Exploring the idea of memory deprivation encouraged me to think about absence and loss. Analogous to memory, which is an ephemeral and intangible illustration of absence, a photograph is a physical illustration of absence. Both are the presence of an absence and always about something forever lost. After thinking about the idea of loss in photographs and memories, the hundreds of images in family album, including celebratory and mundane moments, become not just an archive, but a sentimental collection of absence and the physical presence of memory composed of moments that have already vanished from my mind. As part of exploration of visualizing memory loss, I started to erase the printed pigment of the photographs from my family album, leaving only traces. While incorporating the idea of nostalgia, new, unstable visuals emphasizing the fragility of memories are created during the process of losing and accumulating, which is similar to the process of losing memory. For me, the process of losing memory is not only about erasing or destroying but also about replacing, refilling, and remaining. The language of sanding images containing memories is aggressive and brutal, yet through the action of scratching away images of myself and my grandmother’s memories, I could face the intense emotions of fear and grief brought by being removed from someone with whom I am intimate and this ritual became the way I let my grandmother go.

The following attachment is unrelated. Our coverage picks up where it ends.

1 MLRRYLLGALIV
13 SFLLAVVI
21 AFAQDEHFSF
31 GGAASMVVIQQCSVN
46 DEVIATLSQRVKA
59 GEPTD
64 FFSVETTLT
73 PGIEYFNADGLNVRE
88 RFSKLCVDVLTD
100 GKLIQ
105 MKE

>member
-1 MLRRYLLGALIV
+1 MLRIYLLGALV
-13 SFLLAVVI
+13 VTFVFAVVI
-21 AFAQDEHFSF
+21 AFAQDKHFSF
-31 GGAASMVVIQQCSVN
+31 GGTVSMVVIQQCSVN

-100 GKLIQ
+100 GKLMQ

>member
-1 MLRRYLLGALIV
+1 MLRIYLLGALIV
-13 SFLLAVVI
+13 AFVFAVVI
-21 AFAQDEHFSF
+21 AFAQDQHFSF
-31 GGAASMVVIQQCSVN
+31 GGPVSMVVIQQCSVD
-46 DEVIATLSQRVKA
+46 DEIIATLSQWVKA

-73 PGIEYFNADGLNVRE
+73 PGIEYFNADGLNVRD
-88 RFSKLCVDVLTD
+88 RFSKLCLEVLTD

Having grown up in Korea, I have been involved in various traditional ceremonies relating to birth and death, even though death is usually considered as a negative thing in Korean culture. When a baby is born, people in Korea thank the goddess in the sky, and when one passes away, we usually bury the body in the dirt, but we often believe that the deceased goes back to the sky by same goddess. As part of the project, I created an ethereal and emotional space depicting the ideas of loss, death and the circulation of life by incorporating the sky and dirt. In the installation, I printed a 340-inch image of sky on silk used for traditional Korean clothing to cover the dead body and placed an image of my grandmother’s room that I took after she passed away on the wall facing the silk. Furthermore, multiple elements representing loss mixed in the dirt are evocative of a ritual - chrysanthemum flowers are used in Koreans funerals, and the scent and ashes of burnt incense intensifies associations with death. As the fabric gently flows in the air, responding to the viewers’ movements, the installation creates a sentimental ambience while evoking the idea of nostalgia.

Before working on the thesis project, I was more like an observer or companion in the hospital, watching my grandmother going through her last moments. However, through the process of working on Vestige, I became a part of the erasure and loss, and the project became a way to interrogate memory. Furthermore, though my grandmother’s story was an impetus for the project, the final piece is more universal, unspecific, and allows for the projection of anyone’s memories. The series of images in Vestige not only embodies the ideas of nostalgia, loss, erasure, and death, but also depicts what remains after the endless process of loss and gain.